Sunday, 2 February 2014

Lobo - The Norman 2012

There is always something that continually draws me to cider made by Lobo. I don't know, maybe its that I am a proud and self confessed South Aussie and am just being biased and sheltered? Or is it that Warrick Billings - the Maker and Creator of Lobo Cider, has rare access to Adelaide Hills cider apples and uses them to great effect? Lobo ciders such as The Norman, The Crabby and Royale all contain bittersweet cider apples grown in the Adelaide Hills, and are blended together with Lobo's traditional Pink Lady base cider. This trademark gives the ciders more depth, complexity and texture which are elements I look for in cider.  

I got the opportunity to judge and spend some time with Warrick Billings late last year in Sydney. Many moons ago, Warrick used to make cider in south east Somerset specialising in Perry. What struck me was his high level of intelligence when it come to cider. His values for cider rated highly in my books, and its producers like him who we need to hang around in this time of highly commercialised, mass produced crap and be there at the end when these ciders die out. The techniques used in the making of Lobo push the boundaries of conventional cider making. Maceration, wild fermenting, bottle carbonation, cider apple/dessert apple blends and the use of crab apples are techniques used to help shape the cider house style. This may not be to everyone's cup of tea, but its intelligent cider making which is producing true cider - not boring same old, same old. 

The 2012 Norman is part of the Lobo Exp range which are a group of eclectic and more traditional styles of cider. The cider apples where macerated on pulp/skins before wild fermentation, with 5 per cent pear added towards dryness. A natural bottle carbonation ensured that the cider retained the traditional cloudy Lobo style. The colour gleamed a light yellow straw, with a slight haze. A large eruption of carbonation flooded the glass before settling down into a fine bead.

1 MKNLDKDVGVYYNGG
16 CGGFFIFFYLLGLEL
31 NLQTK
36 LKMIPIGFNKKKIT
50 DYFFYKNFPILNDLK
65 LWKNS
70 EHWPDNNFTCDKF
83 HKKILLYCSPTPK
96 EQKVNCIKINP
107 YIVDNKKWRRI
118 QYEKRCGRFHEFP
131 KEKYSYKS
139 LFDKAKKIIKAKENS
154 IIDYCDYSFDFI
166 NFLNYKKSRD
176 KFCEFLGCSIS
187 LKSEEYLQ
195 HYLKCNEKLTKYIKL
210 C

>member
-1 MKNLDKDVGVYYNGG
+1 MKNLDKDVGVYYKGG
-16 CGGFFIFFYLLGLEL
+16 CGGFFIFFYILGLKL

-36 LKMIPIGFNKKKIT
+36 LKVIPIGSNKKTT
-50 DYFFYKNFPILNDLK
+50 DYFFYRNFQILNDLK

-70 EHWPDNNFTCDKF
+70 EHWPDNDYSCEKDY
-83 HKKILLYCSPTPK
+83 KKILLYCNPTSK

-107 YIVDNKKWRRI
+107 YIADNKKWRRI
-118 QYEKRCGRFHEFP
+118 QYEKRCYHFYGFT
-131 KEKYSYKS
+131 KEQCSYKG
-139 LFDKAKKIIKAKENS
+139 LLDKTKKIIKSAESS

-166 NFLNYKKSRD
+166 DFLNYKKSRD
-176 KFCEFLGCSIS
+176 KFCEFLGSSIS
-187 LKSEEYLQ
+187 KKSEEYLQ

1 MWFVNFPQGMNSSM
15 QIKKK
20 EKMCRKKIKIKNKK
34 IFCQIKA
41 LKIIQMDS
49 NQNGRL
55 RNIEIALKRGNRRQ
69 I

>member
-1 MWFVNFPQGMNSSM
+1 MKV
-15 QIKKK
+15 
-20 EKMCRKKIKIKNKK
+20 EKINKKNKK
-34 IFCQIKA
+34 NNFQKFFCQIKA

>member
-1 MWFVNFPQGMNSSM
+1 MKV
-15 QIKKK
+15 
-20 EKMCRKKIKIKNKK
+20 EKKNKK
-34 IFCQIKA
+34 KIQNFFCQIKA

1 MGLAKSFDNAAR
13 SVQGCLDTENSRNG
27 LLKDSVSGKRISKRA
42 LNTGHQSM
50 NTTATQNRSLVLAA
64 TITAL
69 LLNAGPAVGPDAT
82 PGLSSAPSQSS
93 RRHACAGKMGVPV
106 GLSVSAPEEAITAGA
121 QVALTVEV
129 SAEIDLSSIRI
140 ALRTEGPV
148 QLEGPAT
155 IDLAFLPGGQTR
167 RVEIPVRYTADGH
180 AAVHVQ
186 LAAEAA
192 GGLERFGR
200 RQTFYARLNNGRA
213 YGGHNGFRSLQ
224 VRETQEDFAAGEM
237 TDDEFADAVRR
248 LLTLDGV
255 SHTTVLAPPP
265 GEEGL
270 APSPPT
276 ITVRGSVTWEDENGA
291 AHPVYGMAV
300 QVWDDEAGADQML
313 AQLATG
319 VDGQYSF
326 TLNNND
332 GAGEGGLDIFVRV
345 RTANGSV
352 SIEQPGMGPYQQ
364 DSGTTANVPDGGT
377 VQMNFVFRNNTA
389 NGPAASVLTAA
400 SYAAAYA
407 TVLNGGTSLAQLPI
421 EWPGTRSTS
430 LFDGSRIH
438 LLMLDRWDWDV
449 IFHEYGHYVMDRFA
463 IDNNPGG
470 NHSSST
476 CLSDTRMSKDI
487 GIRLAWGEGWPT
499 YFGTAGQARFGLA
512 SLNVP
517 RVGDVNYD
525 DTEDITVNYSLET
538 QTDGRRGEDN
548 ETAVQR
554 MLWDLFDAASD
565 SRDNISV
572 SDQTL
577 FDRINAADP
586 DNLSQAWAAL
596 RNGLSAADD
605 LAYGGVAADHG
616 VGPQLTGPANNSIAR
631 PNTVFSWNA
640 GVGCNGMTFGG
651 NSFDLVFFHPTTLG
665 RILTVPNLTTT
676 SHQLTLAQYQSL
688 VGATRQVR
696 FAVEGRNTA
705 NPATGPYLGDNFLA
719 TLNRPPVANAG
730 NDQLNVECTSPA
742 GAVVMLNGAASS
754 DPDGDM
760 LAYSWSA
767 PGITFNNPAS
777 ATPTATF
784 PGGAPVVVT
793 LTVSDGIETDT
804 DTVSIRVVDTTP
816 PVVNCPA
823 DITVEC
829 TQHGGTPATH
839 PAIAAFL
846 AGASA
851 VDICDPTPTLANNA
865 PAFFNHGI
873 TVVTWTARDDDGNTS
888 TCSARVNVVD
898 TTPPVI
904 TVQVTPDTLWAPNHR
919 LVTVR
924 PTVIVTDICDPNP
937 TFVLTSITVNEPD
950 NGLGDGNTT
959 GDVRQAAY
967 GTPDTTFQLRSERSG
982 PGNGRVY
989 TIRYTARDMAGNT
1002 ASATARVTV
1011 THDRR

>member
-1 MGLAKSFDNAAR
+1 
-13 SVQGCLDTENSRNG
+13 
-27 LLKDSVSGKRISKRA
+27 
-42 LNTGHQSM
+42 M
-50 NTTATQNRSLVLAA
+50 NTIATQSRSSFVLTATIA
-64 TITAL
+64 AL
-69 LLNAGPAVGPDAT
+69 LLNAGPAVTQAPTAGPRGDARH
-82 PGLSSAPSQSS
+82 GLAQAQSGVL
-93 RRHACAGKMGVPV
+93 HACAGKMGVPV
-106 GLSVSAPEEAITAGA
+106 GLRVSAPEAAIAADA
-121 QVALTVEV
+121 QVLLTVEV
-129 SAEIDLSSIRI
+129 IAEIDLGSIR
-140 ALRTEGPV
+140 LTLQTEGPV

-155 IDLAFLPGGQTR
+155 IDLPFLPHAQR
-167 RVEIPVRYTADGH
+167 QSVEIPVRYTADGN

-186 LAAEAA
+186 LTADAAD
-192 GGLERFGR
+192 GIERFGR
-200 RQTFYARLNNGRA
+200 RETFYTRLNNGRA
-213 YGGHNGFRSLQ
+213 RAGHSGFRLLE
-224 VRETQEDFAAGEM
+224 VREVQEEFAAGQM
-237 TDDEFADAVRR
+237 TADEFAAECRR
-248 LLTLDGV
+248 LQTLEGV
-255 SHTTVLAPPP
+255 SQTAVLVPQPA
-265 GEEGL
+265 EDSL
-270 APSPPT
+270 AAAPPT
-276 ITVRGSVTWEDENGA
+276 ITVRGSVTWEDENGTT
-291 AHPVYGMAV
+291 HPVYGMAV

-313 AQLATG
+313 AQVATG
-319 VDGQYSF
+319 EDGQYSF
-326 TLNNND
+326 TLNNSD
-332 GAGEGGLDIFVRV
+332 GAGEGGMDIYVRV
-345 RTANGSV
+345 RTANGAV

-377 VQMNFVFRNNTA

Intense fresh green apples, floral cider apple, sour sobs and soapy characters initially burst out of the glass. Secondary notes of pear, musk, cut grass and straw also gave the nose some depth. The Pink Lady base tied the nose in well along with some wild ferment rusticity. Tiny wafts of aldehyde where also present . The nose was quite clean but very crisp and tight, as a whole. Quite pretty in a strange way.

The palate was bone dry, with good levels of tannins and zingy acidity. Flavours of crisp green apple, and lemon citrus where fresh and lean emulating a good quality Riesling. The palate structure was super tight, with a nice level of bitterness to add complexity. Being a tight and lighter weighted style, the flavours did fade out a touch towards the mid palate into a quite lean and dry finish. The alcohol was is in good balance being at 6.8 per cent. The palate may have lacked in bold apple flavours, but what was satisfying was the structure and texture which lifted the cider to a new level.    

What I enjoyed about The Norman was the honest and simple flavours. Its easy to see that the cider apples make all the difference in terms of complexity and texture. This is a cider which is very very drinkable, but also perfect with food too, such as cheeses or pork. Sounds beautiful! 

Check out my previous reviews on Lobo:

Producer: Lobo Juice and Cider Pty Ltd
Country: Australia (Adelaide Hills, South Australia)
Alcohol: 6.8%

Rating: 15.5 out of 20

No comments:

Post a Comment